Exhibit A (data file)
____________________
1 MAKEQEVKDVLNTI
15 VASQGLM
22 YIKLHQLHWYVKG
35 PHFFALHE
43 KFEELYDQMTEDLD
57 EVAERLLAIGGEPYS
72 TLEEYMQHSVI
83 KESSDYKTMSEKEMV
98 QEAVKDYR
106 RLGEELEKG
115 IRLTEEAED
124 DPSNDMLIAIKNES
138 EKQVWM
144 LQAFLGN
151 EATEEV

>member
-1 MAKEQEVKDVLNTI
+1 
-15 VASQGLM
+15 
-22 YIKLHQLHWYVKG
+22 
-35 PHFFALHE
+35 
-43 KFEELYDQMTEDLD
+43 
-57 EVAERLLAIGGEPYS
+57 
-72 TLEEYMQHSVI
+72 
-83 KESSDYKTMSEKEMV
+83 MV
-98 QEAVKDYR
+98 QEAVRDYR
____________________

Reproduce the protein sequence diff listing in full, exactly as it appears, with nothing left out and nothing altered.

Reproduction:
1 MAKEQEVKDVLNTI
15 VASQGLM
22 YIKLHQLHWYVKG
35 PHFFALHE
43 KFEELYDQMTEDLD
57 EVAERLLAIGGEPYS
72 TLEEYMQHSVI
83 KESSDYKTMSEKEMV
98 QEAVKDYR
106 RLGEELEKG
115 IRLTEEAED
124 DPSNDMLIAIKNES
138 EKQVWM
144 LQAFLGN
151 EATEEV

>member
-1 MAKEQEVKDVLNTI
+1 
-15 VASQGLM
+15 
-22 YIKLHQLHWYVKG
+22 
-35 PHFFALHE
+35 
-43 KFEELYDQMTEDLD
+43 
-57 EVAERLLAIGGEPYS
+57 
-72 TLEEYMQHSVI
+72 
-83 KESSDYKTMSEKEMV
+83 MV
-98 QEAVKDYR
+98 QEAVRDYR